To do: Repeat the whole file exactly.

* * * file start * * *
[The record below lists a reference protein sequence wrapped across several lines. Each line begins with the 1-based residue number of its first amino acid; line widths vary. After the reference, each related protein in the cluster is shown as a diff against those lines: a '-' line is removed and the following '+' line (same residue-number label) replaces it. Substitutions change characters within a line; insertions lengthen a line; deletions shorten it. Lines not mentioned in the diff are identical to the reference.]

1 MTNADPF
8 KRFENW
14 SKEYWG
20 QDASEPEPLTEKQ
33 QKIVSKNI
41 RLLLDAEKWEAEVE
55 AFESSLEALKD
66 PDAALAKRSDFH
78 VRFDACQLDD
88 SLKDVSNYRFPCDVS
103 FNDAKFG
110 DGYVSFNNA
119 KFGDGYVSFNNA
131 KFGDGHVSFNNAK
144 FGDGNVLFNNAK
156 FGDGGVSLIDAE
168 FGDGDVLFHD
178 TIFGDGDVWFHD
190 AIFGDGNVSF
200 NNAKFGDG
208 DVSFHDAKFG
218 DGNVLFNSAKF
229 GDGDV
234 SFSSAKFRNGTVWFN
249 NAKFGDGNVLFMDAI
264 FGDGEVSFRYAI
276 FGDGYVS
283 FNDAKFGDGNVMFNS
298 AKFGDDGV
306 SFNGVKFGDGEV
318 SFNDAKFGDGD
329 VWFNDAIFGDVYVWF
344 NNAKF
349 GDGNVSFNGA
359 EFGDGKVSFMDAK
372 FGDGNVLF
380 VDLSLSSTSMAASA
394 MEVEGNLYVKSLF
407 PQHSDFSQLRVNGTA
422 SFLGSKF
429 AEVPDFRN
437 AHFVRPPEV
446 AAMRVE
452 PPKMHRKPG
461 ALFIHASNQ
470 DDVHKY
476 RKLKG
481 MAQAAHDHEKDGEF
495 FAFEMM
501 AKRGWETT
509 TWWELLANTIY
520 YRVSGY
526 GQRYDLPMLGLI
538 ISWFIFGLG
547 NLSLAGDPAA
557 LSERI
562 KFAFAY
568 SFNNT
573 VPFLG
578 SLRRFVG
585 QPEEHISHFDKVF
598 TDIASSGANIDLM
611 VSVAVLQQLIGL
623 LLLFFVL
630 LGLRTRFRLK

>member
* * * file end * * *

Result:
[The record below lists a reference protein sequence wrapped across several lines. Each line begins with the 1-based residue number of its first amino acid; line widths vary. After the reference, each related protein in the cluster is shown as a diff against those lines: a '-' line is removed and the following '+' line (same residue-number label) replaces it. Substitutions change characters within a line; insertions lengthen a line; deletions shorten it. Lines not mentioned in the diff are identical to the reference.]

1 MTNADPF
8 KRFENW
14 SKEYWG
20 QDASEPEPLTEKQ
33 QKIVSKNI
41 RLLLDAEKWEAEVE
55 AFESSLEALKD
66 PDAALAKRSDFH
78 VRFDACQLDD
88 SLKDVSNYRFPCDVS
103 FNDAKFG
110 DGYVSFNNA
119 KFGDGYVSFNNA
131 KFGDGHVSFNNAK
144 FGDGNVLFNNAK
156 FGDGGVSLIDAE
168 FGDGDVLFHD
178 TIFGDGDVWFHD
190 AIFGDGNVSF
200 NNAKFGDG
208 DVSFHDAKFG
218 DGNVLFNSAKF
229 GDGDV
234 SFSSAKFRNGTVWFN
249 NAKFGDGNVLFMDAI
264 FGDGEVSFRYAI
276 FGDGYVS
283 FNDAKFGDGNVMFNS
298 AKFGDDGV
306 SFNGVKFGDGEV
318 SFNDAKFGDGD
329 VWFNDAIFGDVYVWF
344 NNAKF
349 GDGNVSFNGA
359 EFGDGKVSFMDAK
372 FGDGNVLF
380 VDLSLSSTSMAASA
394 MEVEGNLYVKSLF
407 PQHSDFSQLRVNGTA
422 SFLGSKF
429 AEVPDFRN
437 AHFVRPPEV
446 AAMRVE
452 PPKMHRKPG
461 ALFIHASNQ
470 DDVHKY
476 RKLKG
481 MAQAAHDHEKDGEF
495 FAFEMM
501 AKRGWETT
509 TWWELLANTIY
520 YRVSGY
526 GQRYDLPMLGLI
538 ISWFIFGLG
547 NLSLAGDPAA
557 LSERI
562 KFAFAY
568 SFNNT
573 VPFLG
578 SLRRFVG
585 QPEEHISHFDKVF
598 TDIASSGANIDLM
611 VSVAVLQQLIGL
623 LLLFFVL
630 LGLRTRFRLK

>member